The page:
Aventura / Sunny Isles

Charges dropped in Golden Beach police off-duty billing case

 

dovalle@MiamiHerald.com

Prosecutors on Wednesday dropped their case against a Golden Beach police officer who had been charged with scamming money from the city’s off-duty security program.

Lyndean Peters, who is now retired and on disability, was accused in 2011 of under-reporting or not reporting off-duty security jobs he worked for local businesses or road projects to avoid paying a cut to the town. He was also accused of working off-duty when he was actually supposed to be patrolling the small Northeast Miami-Dade beach community.

But Miami-Dade prosecutors, after taking depositions with Golden Beach town officials, realized that much of how the department ran its off-duty program was off-the-books and against official policies — casting serious doubt on whether any laws were actually broken, according to a memo released Wednesday.

One example: officers routinely worked extra hours while on duty, and were allowed to informally shave the hours off another day’s shift as compensation time. That practice, prosecutors concluded, made it difficult to prove that Peters ever double billed for his time.

“The state finally saw the truth in this matter and did the right thing today,” said Peters’ attorney, Donald Oswald.

Said Peters, after a brief court hearing on Wednesday: “It’s been three long years.”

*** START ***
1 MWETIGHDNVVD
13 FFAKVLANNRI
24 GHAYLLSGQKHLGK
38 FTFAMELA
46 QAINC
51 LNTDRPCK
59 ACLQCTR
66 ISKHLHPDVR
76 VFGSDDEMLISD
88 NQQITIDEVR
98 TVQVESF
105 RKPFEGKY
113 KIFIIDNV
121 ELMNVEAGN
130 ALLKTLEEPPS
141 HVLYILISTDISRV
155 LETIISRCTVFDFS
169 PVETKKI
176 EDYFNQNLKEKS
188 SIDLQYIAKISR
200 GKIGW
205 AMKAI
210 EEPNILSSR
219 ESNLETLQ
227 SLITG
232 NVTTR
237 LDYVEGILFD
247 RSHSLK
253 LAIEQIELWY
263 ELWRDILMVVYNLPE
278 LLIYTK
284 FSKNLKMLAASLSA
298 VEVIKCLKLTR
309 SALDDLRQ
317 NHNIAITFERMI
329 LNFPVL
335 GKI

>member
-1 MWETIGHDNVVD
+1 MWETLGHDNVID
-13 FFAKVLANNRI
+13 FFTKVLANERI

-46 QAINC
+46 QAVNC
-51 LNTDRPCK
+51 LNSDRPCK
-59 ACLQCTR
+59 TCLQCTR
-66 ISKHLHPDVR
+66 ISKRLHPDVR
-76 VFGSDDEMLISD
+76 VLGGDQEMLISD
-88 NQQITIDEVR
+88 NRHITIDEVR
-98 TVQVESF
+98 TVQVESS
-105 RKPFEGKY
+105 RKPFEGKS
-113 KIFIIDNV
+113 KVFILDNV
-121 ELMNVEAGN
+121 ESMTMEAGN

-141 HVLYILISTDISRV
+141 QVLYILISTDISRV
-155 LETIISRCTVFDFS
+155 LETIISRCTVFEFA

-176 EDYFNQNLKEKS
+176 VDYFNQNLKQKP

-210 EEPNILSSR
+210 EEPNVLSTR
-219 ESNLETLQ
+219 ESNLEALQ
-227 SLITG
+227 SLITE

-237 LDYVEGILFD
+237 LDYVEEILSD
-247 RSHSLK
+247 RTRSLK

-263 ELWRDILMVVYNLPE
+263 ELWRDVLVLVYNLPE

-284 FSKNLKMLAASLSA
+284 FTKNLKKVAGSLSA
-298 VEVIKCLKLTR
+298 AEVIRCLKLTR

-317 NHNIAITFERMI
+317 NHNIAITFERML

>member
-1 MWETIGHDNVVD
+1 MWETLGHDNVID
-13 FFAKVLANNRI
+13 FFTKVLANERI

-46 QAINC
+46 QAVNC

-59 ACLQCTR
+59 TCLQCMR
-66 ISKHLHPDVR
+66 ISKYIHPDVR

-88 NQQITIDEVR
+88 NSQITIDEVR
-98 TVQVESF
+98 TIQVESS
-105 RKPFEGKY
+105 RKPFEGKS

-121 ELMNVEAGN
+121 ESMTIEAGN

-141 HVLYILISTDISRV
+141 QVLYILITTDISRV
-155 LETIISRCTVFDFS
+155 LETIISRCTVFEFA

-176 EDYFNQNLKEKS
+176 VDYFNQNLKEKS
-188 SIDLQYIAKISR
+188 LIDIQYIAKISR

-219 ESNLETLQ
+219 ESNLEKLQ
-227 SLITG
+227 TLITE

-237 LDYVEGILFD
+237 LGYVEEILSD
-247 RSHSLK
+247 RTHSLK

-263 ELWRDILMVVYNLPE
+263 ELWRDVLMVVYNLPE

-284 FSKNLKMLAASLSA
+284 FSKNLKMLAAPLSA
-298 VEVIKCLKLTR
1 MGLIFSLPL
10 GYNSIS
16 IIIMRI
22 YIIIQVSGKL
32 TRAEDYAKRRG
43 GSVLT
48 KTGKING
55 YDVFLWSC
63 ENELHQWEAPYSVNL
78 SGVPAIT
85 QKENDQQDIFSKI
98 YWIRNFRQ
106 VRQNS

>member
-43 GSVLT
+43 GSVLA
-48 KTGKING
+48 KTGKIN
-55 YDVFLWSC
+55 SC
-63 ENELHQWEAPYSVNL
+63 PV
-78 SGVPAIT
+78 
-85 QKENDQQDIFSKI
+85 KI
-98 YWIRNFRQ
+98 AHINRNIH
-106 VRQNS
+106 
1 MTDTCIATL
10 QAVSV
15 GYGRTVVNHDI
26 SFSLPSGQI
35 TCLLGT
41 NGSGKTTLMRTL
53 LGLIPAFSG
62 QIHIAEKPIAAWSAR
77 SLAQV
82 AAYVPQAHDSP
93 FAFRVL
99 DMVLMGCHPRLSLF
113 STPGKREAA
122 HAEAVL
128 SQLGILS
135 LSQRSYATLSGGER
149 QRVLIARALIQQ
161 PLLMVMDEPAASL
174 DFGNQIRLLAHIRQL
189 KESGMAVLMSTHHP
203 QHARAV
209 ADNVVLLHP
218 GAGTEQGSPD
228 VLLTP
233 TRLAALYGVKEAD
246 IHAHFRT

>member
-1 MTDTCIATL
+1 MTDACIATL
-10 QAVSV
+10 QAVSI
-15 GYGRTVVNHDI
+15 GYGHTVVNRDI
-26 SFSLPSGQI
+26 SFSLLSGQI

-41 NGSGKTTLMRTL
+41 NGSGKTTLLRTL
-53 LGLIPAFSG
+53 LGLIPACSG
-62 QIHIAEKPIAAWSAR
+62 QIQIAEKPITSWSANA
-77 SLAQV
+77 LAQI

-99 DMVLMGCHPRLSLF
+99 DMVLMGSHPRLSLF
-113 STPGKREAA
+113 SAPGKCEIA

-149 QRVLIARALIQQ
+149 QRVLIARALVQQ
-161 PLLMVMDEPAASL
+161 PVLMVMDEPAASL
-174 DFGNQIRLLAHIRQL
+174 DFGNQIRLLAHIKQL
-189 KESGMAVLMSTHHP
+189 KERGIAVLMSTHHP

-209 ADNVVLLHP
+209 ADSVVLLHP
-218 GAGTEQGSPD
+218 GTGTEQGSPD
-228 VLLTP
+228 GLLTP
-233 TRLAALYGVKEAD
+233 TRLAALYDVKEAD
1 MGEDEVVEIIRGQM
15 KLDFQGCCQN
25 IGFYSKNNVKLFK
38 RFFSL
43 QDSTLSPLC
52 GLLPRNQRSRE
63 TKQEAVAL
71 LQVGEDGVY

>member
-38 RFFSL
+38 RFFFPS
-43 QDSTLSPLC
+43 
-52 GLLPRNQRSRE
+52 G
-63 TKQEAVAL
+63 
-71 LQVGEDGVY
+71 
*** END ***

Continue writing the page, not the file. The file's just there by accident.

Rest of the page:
Peters, 48, had been charged with grand theft, organized scheme to defraud and official misconduct.

Two other Golden Beach police officers, Omar Paez and Yovany Diaz, are also facing similar charges; prosecutors are expected to drop the cases against them.

Read more Aventura / Sunny Isles Beach stories from the Miami Herald

  •  
FILE--Elena Baronoff of Exclusively Baronoff Realty, is shown in this Sept. 18, 2006, file photo.

    SUNNY ISLES

    Sunny Isles community leader Elena Baronoff diagnosed with leukemia

    Elena Baronoff, a prominent community leader from Sunny Isles Beach, has leukemia.

  •  
Aventura Police Department motorcycle officers from Robert Feierstadt, left, and Aldo Alfonso at City Hall in 2006. The motorcycle patrol was later eliminated, but the department is bringing it back in October.

    Aventura

    Motorcycle cops returning to Aventura

    Aventura residents can expect to see motorcycle officers in the city again as part of several crime prevention actions approved at last week’s City Commission meeting.

  • Soapbox

    Letter: Northeast Dade city makes financial sense

    My family and I have lived and worked in Northeast Miami-Dade County for 36 years. We include the so called named areas of The Château, Coventry, Highland Lakes, Oak Forest, Oak Hammock, Ojus, Presidential Estates, Skylake, Sunswept, etc. We are 18,000 strong. Many things have changed over these years — guard gates, increased home invasions, common areas in need of repair, overcrowded roads, expanding development.

Miami Herald

Join the
Discussion

The Miami Herald is pleased to provide this opportunity to share information, experiences and observations about what's in the news. Some of the comments may be reprinted elsewhere on the site or in the newspaper. We encourage lively, open debate on the issues of the day, and ask that you refrain from profanity, hate speech, personal comments and remarks that are off point. Thank you for taking the time to offer your thoughts.

The Miami Herald uses Facebook's commenting system. You need to log in with a Facebook account in order to comment. If you have questions about commenting with your Facebook account, click here.

Have a news tip? You can send it anonymously. Click here to send us your tip - or - consider joining the Public Insight Network and become a source for The Miami Herald and el Nuevo Herald.

Hide Comments

This affects comments on all stories.

Cancel OK